The End of Poverty by Jeffrey Sachs
In reviewing Jeffrey Sachs’s new book for a monthly magazine, one feels rather like the last bomber pilot over Yokohama. By the time one has arrived on the scene, the target has been so badly burned up that there is little left to aim at.
Sachs, who taught at Harvard for many years before becoming the director of the Earth Institute at Columbia, is an internationally renowned economist. In the 1980’s and early 90’s he advised the governments of Bolivia and Poland in their struggles with hyper-inflation and the government of the former Soviet Union in its transition to a market economy. Today he works closely with Kofi Annan and George Soros. His much-hyped new book (Time cover story, New York Times profile, Foreign Affairs excerpt) argues that a UN-managed global plan could end extreme poverty on this planet within two decades at a cost of between $135 and $195 billion per year.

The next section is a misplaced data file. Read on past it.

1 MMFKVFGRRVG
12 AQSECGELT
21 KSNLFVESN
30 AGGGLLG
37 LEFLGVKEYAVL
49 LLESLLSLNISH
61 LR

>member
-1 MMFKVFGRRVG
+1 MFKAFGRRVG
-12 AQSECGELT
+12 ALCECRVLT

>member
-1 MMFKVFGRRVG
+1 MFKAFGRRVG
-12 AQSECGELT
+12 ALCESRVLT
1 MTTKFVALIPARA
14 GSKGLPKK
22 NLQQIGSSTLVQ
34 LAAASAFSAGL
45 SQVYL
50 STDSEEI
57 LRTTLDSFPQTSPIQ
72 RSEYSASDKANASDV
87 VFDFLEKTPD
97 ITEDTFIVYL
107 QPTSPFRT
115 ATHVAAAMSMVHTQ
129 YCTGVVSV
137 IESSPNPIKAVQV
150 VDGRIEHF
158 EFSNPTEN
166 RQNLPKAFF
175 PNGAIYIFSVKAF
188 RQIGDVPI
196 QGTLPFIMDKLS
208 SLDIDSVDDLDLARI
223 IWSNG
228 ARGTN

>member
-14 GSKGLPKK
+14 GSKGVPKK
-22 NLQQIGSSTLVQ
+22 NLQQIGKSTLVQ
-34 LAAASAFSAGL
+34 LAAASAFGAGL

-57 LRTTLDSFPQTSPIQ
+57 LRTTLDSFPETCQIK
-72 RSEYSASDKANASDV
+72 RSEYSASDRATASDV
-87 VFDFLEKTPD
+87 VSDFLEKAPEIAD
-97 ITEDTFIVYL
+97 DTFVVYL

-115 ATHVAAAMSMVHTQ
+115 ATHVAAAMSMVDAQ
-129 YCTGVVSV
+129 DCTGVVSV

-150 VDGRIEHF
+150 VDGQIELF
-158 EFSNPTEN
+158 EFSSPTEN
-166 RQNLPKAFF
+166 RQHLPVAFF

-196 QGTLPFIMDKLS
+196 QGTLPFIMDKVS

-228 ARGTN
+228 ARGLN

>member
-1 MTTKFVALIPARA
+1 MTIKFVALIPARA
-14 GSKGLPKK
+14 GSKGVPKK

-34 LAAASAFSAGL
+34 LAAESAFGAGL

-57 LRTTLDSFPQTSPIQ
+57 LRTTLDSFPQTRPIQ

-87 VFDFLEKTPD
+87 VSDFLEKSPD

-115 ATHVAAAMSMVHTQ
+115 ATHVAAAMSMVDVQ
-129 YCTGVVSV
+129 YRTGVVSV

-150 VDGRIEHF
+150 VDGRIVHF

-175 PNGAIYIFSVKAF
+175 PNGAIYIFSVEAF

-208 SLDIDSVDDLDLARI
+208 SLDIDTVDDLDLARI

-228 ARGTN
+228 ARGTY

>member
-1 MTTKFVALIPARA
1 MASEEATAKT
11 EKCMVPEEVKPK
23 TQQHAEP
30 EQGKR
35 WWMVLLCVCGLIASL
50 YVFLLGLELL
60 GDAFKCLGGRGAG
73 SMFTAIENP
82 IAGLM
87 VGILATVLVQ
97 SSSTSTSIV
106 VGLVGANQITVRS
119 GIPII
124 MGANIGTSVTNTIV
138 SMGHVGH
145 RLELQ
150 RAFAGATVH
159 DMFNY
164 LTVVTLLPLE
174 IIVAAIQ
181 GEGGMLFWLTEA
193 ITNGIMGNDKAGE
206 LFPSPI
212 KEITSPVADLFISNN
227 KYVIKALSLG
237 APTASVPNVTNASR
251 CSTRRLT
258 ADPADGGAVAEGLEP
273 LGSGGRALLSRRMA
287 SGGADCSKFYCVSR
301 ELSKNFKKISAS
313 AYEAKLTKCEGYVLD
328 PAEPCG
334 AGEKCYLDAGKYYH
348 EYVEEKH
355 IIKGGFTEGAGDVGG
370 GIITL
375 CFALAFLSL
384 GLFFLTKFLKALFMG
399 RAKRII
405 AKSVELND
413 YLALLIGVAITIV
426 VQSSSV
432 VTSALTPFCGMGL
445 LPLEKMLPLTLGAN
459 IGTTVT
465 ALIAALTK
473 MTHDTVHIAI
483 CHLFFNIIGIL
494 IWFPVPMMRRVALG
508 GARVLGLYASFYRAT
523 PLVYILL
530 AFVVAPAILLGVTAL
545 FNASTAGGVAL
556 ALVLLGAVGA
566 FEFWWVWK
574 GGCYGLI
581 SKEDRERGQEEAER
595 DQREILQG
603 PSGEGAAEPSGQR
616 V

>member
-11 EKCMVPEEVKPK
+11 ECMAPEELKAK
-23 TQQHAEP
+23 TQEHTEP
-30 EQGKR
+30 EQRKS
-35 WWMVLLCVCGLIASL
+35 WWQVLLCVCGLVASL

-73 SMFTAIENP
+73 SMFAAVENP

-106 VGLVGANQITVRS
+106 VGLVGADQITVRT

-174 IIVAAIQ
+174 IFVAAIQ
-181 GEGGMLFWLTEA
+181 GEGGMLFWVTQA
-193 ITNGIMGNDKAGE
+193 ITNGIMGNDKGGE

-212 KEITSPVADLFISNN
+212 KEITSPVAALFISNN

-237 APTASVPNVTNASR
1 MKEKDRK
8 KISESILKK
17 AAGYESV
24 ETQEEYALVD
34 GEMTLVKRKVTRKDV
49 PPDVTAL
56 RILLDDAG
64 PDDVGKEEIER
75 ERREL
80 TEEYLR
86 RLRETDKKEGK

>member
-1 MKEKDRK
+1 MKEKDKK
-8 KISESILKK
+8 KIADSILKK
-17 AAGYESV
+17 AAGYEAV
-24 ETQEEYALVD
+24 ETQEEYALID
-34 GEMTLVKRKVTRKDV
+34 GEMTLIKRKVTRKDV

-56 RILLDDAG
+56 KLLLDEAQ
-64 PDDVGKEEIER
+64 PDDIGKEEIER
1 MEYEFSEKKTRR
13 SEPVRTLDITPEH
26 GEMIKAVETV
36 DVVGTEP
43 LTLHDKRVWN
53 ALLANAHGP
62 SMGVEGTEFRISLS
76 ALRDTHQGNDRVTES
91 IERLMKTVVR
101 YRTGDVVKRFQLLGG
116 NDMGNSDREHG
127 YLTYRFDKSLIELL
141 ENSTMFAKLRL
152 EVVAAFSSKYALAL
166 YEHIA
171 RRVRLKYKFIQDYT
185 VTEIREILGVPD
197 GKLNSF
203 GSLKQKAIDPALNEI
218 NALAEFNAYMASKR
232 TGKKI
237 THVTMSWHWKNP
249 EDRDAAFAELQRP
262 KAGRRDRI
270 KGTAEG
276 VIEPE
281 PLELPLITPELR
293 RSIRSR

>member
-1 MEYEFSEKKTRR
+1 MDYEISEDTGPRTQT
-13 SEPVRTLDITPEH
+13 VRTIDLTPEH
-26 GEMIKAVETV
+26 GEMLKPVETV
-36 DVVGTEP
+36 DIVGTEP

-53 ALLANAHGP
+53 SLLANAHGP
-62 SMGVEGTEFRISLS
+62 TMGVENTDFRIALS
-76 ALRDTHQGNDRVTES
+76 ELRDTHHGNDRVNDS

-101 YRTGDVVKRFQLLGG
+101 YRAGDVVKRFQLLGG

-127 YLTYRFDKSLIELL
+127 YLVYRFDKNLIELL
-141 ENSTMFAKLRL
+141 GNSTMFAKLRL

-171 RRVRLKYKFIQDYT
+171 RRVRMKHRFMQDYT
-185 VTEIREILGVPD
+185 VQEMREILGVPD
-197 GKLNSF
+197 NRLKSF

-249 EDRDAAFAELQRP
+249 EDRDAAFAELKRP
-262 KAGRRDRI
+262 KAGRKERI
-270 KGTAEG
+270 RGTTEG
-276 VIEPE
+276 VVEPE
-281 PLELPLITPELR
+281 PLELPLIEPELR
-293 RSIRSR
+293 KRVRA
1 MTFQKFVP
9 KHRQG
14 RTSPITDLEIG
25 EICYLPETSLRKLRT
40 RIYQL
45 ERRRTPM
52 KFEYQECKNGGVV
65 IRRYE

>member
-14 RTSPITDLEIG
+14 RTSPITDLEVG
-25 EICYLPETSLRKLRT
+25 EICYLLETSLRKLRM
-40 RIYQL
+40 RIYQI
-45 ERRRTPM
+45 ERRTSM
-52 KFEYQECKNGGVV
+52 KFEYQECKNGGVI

About the Author
David Frum is a fellow at the American Enterprise Institute and a columnist for National Review Online.